4 Ways to be an LGBT Ally
Jennifer Lilly, US Registrations Manager, Crop Science
As the leader of the BLEND chapter in Bayer’s Research Triangle Park (RTP) location in North Carolina, I’d like to share with you how BLEND, our global initiative to raise awareness about Lesbian, Gay, Bisexual and Transgender (LGBT) issues, makes a difference for Bayer LGBT employees, and the agricultural community.
BLEND, an employee resource group open to all employees, started in the U.S. during the 1990s, in Berkeley and expanded after 2010. In May 2016, Bayer Crop Science employees in RTP created a chapter to reinforce their support of the North Carolinian LGBT community and work to cultivate strong relationships with an overlooked and underrepresented community within the agricultural field. BLEND supports a healthy and trustworthy environment, free of prejudice and fair for all. Like everyone else, LGBT employees want to feel accepted for who they are and appreciated for the work they contribute. Challenges exist for LGBT employees but many of these can be overcome through the expressed support of allies. My experience has been that strong allies can make a world of difference.
June is the official Lesbian, Gay, Bisexual and Transgender (LGBT) Pride Month, coinciding with the anniversary of the Stonewall Riots, which occurred in June 1969. So it’s an appropriate time to recognize that you don’t have to be LGBT to support LGBT Pride Month or your fellow LGBT employees. You can be an ally and here are some simple ideas that a good ally can keep in mind.
1. Everybody is an ally.
For the LGBT community, good allies are supporters who simply accept us without reservation, or those who advocate for equal rights and fair treatment. They often recognize that we’re all supporting each other, none of us are all-knowing, and we’re all still learning.
2. No one person is the voice for their community.
Just as it is within the straight community, each person in the LGBT community is different, having experiences unique to them. One exception is that most LGBT individuals have dealt with some form of homophobia — whether in their personal lives or at work. Remember that one LGBT person does not speak for the entire community, nor should they be expected to. Your best option is to listen to the stories of your friends and colleagues, and then do more research to get a broad idea of LGBT issues (see additional resources below).
3. If you say the wrong thing, own it, and apologize.
Hey, we all make mistakes! The world is changing fast, and it’s understandable that you might not know how to talk to a coworker about their spouse or partner. You might wonder if you’re using the right pronouns for your transgender family member or colleague. So it’s no surprise you could say the wrong thing. Acknowledging that you’ve misspoken, or misunderstood something, and apologizing is a great first step. Learn answers to some of your questions by viewing the resources below.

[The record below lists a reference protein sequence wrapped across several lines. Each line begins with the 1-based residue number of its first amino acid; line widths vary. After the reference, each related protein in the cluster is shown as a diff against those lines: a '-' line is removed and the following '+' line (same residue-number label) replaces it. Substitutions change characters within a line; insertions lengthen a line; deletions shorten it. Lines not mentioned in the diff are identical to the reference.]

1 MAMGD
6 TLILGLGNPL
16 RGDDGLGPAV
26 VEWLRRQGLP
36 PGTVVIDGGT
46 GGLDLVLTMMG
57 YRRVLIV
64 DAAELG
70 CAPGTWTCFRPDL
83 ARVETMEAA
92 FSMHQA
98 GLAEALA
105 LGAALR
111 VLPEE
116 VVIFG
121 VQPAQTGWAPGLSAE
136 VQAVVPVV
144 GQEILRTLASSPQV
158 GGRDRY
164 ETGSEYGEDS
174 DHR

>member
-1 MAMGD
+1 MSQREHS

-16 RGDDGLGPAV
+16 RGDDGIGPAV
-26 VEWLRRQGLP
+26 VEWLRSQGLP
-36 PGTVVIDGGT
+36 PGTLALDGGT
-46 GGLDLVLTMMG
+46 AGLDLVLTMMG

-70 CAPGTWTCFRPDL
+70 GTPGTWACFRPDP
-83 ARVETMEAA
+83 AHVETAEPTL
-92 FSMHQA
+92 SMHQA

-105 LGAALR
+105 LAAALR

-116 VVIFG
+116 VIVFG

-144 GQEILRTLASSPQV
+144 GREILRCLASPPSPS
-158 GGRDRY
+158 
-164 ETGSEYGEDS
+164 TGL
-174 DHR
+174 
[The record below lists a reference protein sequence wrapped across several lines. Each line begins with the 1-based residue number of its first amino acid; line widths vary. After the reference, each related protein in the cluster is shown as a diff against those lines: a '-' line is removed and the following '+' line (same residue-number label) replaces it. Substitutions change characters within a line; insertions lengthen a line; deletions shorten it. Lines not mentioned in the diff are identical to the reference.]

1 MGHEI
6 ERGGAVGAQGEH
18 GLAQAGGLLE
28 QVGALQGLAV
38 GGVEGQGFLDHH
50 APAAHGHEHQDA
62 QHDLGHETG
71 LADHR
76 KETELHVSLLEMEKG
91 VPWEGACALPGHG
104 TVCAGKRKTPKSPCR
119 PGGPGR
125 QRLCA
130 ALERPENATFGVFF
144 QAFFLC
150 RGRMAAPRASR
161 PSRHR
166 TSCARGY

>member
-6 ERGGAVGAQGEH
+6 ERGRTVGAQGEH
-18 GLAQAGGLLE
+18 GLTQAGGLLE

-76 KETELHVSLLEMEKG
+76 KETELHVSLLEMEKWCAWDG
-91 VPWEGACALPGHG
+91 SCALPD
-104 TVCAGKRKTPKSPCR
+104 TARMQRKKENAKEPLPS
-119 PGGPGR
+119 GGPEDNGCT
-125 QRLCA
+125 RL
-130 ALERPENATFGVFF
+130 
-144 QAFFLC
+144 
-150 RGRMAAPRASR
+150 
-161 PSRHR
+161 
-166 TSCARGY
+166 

4. We need allies (specifically straight allies) to help change the culture.
You likely already know an LGBT person in your personal life or at work, even if you don’t realize it. We make up a significant part of the general population, which means there are thousands of LGBT employees worldwide who contribute to Bayer’s success. Keep in mind, too, that agriculture resides mainly within rural communities that often don’t have adequate LGBT resources. Rural youth with a passion for farming who happen to identify as LGBT benefit from organizations such as BLEND.
Allies help promote diversity and create a culture of inclusion. I like to think Bayer has a unique opportunity to lead the way by doing our part with promoting diversity in rural America.
I’d love to hear your thoughts on being an ally. Share your comments below.
PFLAG — Founded in 1972 with the simple act of a mother publicly supporting her gay son, PFLAG is the nation’s largest family and ally organization.
Straight for Equality is a national outreach and education project created in 2007 by PFLAG National to empower new straight allies who, unlike more traditional PFLAG members, don’t necessarily have a family connection to the gay community.
GLAAD (formerly the Gay & Lesbian Alliance Against Defamation) is a U.S. non-governmental media monitoring organization founded by LGBT people in the media.